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1.

Learning to Share Perspectives [electronic resource]

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Stresses the need for professional development based on the discussion of cases in mathematics teaching. Dr. Barnett describes this case approach, with demonstrations by long-term teacher group. The development of cases for children in elementary and middle school mathematics classes is highlighted as an evolving approach to furthering the development of their mathematical thinking.
Online
2000
2.

Introducing the Envisionment-Building Classroom [electronic resource]

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In Program 1, Dr. Langer describes the hallmarks of an envisionment-building classroom, a place where students, working at the highest levels of their ability, can experience literature and make meaning for themselves. Her comments are illustrated by classroom examples.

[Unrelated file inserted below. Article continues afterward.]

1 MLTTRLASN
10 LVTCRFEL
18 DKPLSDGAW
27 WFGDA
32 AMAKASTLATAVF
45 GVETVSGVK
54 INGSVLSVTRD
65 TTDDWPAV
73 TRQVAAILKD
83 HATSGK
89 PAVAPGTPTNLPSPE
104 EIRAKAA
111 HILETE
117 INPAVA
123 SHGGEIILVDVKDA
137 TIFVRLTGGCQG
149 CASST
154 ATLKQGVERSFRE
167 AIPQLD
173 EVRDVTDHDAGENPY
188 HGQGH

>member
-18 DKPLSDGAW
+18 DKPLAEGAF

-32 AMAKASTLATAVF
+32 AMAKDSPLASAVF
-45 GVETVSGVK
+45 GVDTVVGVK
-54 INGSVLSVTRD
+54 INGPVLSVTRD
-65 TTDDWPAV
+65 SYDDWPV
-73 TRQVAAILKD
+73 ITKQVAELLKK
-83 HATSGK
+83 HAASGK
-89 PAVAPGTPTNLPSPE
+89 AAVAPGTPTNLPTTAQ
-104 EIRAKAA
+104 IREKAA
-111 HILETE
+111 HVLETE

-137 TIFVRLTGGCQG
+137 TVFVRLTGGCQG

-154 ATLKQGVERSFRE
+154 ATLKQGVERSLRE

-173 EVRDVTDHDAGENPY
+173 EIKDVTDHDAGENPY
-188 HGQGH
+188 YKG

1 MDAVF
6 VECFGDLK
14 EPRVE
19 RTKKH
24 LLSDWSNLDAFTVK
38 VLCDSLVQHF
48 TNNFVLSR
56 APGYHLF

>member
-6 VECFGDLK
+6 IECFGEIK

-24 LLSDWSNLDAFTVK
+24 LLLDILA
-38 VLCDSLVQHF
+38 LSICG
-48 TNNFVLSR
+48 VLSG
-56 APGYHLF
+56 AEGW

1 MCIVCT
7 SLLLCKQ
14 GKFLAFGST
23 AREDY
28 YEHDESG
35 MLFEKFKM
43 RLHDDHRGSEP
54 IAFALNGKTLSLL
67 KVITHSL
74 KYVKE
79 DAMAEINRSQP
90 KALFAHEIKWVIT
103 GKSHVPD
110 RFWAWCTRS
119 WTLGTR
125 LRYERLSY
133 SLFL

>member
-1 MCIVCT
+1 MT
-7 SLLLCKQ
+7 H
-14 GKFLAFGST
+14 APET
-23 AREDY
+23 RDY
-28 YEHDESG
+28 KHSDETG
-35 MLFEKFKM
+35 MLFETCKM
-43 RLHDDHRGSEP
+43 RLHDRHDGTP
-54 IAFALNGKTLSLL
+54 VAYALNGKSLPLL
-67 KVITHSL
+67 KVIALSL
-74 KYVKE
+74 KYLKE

Online
2003
3.

Building a Literary Community [electronic resource]

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Program 2 visits Joe Bernhart's diverse Seventh Grade classroom in Houston, Texas. Students work in small groups with a variety of texts in contemporary young adult literature. Bernhart demonstrates how he encourages students to develop deeper understandings of the text.
Online
2003
4.

Asking Questions [electronic resource]

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Program 3 films the action in a Seventh Grade gifted and talented class in Miami, Florida. Ana Hernandez prompts students to pose their own questions as they read Sharon Draper's "Tears of a Tiger". As they discuss major issues of the text and consider the actions of the characters, the students immerse themselves within the story.
Online
2003
5.

Facilitating Discussion [electronic resource]

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In Program 4, students in Tanya Schnabl's Sixth Grade class in rural Sherburne, New York, become involved with "Among the Hidden", Margaret Peterson Haddix's futuristic text. As Schnabl encourages discussion of the text on many levels, the students move beyond their first impressions of the book to internalize lessons and make them their own.
Online
2003
6.

Readers as Individuals [electronic resource]